In the era of evidence-based health care, conferences aimed at disseminating scientific knowledge perform an essential role in shaping policy and research agendas and transforming physician practice. Drawing on observations at two U.S. cancer prevention conferences aimed at knowledge translation, we examine the ways that evidence regarding the relationship between cancer and lifestyle is articulated and enacted. We show that characterizations of the evidence base at the conferences far outstripped what is presently known about the relationship between cancer and lifestyle. The messages presented to conference participants were also personalized and overtly moralistic, with attendees engaged not merely as practitioners but as members of the public at risk for cancer. We conclude that conferences seeking to bring together knowledge "makers" and knowledge "users" play a potentially important role in the production of scientific facts and are worthy of further study as distinct sites of knowledge production.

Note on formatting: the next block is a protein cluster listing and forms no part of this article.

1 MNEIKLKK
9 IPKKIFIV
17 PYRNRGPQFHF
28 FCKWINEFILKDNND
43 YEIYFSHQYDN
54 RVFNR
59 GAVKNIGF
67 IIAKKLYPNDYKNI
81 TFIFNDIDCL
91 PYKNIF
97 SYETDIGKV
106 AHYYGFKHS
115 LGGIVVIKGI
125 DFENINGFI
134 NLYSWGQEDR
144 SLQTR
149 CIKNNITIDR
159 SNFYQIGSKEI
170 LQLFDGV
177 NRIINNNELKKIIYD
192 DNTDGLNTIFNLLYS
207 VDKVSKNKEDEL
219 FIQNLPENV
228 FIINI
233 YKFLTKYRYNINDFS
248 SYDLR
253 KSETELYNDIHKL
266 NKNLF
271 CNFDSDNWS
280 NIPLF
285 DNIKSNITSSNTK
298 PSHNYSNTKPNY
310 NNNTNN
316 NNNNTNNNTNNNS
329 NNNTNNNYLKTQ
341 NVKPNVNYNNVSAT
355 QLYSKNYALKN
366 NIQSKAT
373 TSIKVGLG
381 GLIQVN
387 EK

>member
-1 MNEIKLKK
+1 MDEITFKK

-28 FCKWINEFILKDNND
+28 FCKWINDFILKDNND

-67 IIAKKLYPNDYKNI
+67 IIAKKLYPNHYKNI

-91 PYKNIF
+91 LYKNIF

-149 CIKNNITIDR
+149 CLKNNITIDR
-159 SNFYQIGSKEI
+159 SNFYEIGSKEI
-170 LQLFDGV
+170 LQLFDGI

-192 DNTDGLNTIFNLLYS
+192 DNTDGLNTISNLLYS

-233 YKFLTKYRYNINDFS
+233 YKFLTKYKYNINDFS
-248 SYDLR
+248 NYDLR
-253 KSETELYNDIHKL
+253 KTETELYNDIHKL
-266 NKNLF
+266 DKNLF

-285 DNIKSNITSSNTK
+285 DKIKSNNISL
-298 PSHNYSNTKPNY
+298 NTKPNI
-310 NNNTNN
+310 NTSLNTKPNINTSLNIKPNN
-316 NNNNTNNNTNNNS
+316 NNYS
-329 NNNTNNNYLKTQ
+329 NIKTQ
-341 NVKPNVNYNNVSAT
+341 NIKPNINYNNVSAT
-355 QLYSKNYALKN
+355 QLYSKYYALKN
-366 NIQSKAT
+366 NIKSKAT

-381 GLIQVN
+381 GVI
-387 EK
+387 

- Evidence-Based Medicine
- Health Knowledge, Attitudes, Practice
- Life Style
- Translational Medical Research
- Journal Article
- Research Support, Non-U.S. Gov't